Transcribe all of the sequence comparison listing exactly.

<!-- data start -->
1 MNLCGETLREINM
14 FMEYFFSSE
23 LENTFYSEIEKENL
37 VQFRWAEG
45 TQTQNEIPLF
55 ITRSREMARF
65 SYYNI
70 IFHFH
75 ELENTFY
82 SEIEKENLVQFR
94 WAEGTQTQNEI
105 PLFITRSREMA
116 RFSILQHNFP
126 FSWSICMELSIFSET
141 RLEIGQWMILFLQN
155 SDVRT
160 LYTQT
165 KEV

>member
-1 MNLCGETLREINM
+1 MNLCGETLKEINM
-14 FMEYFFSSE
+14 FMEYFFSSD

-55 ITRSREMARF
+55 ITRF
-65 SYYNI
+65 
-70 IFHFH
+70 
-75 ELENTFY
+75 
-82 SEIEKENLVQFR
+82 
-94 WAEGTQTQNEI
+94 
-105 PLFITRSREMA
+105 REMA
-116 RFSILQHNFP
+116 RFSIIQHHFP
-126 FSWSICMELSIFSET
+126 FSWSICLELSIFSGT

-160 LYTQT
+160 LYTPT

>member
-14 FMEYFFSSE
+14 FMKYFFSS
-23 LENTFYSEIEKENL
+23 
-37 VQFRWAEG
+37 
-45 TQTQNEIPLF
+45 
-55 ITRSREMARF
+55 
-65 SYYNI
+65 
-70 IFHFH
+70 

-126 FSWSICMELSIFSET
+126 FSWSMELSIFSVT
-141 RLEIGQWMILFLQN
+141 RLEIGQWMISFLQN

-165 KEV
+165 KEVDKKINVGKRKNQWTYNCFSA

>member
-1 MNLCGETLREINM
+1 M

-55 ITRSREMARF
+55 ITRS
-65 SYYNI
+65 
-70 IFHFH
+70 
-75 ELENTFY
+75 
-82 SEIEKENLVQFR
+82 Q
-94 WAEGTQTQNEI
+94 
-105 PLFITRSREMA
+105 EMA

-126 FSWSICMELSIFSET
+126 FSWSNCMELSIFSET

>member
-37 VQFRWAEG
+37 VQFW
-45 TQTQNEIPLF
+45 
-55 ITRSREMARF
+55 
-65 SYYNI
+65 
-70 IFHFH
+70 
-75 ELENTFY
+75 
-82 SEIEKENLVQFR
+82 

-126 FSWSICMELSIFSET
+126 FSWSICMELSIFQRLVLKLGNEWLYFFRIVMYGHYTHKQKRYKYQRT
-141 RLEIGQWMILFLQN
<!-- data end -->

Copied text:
1 MNLCGETLREINM
14 FMEYFFSSE
23 LENTFYSEIEKENL
37 VQFRWAEG
45 TQTQNEIPLF
55 ITRSREMARF
65 SYYNI
70 IFHFH
75 ELENTFY
82 SEIEKENLVQFR
94 WAEGTQTQNEI
105 PLFITRSREMA
116 RFSILQHNFP
126 FSWSICMELSIFSET
141 RLEIGQWMILFLQN
155 SDVRT
160 LYTQT
165 KEV

>member
-1 MNLCGETLREINM
+1 MNLCGETLKEINM
-14 FMEYFFSSE
+14 FMEYFFSSD

-55 ITRSREMARF
+55 ITRF
-65 SYYNI
+65 
-70 IFHFH
+70 
-75 ELENTFY
+75 
-82 SEIEKENLVQFR
+82 
-94 WAEGTQTQNEI
+94 
-105 PLFITRSREMA
+105 REMA
-116 RFSILQHNFP
+116 RFSIIQHHFP
-126 FSWSICMELSIFSET
+126 FSWSICLELSIFSGT

-160 LYTQT
+160 LYTPT

>member
-14 FMEYFFSSE
+14 FMKYFFSS
-23 LENTFYSEIEKENL
+23 
-37 VQFRWAEG
+37 
-45 TQTQNEIPLF
+45 
-55 ITRSREMARF
+55 
-65 SYYNI
+65 
-70 IFHFH
+70 

-126 FSWSICMELSIFSET
+126 FSWSMELSIFSVT
-141 RLEIGQWMILFLQN
+141 RLEIGQWMISFLQN

-165 KEV
+165 KEVDKKINVGKRKNQWTYNCFSA

>member
-1 MNLCGETLREINM
+1 M

-55 ITRSREMARF
+55 ITRS
-65 SYYNI
+65 
-70 IFHFH
+70 
-75 ELENTFY
+75 
-82 SEIEKENLVQFR
+82 Q
-94 WAEGTQTQNEI
+94 
-105 PLFITRSREMA
+105 EMA

-126 FSWSICMELSIFSET
+126 FSWSNCMELSIFSET

>member
-37 VQFRWAEG
+37 VQFW
-45 TQTQNEIPLF
+45 
-55 ITRSREMARF
+55 
-65 SYYNI
+65 
-70 IFHFH
+70 
-75 ELENTFY
+75 
-82 SEIEKENLVQFR
+82 

-126 FSWSICMELSIFSET
+126 FSWSICMELSIFQRLVLKLGNEWLYFFRIVMYGHYTHKQKRYKYQRT
-141 RLEIGQWMILFLQN